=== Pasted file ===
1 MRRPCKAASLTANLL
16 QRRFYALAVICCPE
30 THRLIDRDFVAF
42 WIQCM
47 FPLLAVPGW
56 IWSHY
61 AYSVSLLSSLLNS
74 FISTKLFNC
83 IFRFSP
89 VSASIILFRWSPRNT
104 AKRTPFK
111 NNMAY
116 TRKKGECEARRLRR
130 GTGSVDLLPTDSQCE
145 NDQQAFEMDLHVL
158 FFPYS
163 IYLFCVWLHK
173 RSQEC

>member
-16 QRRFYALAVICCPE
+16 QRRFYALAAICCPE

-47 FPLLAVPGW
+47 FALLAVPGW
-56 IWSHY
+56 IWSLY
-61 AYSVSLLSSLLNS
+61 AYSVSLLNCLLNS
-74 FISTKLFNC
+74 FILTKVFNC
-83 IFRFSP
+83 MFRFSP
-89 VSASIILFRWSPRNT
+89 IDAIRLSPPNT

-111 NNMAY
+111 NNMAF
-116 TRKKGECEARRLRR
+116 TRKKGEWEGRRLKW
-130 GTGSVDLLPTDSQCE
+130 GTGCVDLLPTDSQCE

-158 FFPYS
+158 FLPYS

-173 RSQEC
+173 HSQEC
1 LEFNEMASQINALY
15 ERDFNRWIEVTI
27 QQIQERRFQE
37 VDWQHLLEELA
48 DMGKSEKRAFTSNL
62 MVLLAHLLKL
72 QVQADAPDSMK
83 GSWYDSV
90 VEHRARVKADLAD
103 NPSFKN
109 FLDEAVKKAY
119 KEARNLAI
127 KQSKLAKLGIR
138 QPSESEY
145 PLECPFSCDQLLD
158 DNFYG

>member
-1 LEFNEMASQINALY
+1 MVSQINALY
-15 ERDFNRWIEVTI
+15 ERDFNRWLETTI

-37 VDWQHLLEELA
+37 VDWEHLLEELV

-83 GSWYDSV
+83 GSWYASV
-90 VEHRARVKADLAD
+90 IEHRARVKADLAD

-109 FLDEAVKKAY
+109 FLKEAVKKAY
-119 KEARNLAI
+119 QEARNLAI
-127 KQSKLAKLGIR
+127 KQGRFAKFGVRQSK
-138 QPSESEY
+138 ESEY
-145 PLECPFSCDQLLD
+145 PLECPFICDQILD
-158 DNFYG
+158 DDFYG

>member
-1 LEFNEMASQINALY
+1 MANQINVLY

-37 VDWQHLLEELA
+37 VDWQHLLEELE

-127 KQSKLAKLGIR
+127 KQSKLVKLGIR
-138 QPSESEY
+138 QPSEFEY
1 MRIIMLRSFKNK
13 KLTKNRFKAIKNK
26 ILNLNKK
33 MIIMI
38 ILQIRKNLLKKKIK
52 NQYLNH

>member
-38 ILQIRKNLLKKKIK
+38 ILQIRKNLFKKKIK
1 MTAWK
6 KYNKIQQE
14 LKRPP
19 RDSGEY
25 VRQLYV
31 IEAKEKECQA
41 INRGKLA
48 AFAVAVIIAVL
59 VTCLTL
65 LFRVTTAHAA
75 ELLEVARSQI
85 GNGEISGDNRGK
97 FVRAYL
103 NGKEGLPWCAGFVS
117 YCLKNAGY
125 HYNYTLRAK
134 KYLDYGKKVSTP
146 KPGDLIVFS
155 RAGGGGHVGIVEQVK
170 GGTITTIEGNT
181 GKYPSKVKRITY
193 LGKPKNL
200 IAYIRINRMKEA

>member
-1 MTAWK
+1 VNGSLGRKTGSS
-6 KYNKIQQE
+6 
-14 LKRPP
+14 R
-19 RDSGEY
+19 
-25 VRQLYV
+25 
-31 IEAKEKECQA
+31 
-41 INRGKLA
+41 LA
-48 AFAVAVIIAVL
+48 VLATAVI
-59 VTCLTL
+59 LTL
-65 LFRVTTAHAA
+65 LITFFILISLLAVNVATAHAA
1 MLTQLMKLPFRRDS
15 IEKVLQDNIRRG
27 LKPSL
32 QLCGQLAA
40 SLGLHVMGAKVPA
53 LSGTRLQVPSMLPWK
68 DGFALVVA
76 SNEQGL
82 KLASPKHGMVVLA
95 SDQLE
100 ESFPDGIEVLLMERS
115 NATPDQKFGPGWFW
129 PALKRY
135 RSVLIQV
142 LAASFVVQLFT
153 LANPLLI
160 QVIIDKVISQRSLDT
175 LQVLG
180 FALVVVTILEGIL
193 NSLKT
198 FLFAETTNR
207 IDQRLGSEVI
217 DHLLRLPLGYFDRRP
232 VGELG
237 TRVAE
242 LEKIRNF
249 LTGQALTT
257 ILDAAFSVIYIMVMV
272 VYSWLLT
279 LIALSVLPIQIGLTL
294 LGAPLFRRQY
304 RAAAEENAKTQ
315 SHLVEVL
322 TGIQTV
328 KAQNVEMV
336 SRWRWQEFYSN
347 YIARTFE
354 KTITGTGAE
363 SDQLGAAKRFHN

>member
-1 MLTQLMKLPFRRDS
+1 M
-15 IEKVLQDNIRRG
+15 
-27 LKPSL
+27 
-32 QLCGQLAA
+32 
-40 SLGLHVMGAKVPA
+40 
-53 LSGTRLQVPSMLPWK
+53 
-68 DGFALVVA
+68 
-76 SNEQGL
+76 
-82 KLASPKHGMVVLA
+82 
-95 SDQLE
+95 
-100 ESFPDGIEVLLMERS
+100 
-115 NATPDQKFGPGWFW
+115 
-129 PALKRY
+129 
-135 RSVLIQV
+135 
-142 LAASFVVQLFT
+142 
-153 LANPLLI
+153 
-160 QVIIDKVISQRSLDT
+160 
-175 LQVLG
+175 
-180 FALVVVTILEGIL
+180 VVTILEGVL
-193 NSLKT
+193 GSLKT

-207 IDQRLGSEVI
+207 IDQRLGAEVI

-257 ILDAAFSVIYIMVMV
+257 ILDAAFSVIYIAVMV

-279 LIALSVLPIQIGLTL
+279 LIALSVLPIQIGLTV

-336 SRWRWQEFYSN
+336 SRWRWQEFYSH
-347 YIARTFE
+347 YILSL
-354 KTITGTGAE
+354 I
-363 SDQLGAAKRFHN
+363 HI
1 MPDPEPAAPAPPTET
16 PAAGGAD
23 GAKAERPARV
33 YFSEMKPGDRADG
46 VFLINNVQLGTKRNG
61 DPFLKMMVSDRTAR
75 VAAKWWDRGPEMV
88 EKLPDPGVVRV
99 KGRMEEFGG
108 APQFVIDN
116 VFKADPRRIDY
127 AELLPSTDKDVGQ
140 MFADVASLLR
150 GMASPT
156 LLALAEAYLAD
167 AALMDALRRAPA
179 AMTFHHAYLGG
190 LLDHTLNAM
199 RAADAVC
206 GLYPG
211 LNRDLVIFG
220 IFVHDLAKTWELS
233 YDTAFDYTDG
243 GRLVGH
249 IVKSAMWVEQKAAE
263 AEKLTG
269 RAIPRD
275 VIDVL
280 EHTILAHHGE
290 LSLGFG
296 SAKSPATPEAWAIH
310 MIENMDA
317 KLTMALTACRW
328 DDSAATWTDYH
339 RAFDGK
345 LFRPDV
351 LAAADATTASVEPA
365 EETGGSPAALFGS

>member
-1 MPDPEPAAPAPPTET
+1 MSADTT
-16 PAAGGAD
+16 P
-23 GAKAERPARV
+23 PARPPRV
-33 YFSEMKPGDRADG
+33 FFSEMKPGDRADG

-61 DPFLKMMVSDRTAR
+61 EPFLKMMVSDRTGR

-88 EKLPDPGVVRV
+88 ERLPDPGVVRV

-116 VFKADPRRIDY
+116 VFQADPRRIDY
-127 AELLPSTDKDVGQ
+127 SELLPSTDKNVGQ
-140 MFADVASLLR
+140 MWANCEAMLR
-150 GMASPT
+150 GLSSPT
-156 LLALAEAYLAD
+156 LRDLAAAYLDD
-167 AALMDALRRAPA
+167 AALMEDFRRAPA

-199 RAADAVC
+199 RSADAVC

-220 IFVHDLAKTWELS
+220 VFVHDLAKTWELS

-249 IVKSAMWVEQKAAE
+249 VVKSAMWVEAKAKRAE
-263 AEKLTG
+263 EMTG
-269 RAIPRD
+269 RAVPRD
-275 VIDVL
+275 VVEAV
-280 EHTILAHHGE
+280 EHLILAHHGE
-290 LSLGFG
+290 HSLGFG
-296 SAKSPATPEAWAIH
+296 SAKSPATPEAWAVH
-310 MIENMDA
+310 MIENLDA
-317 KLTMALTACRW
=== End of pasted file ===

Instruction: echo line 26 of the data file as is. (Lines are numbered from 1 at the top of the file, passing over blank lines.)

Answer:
-61 AYSVSLLSSLLNS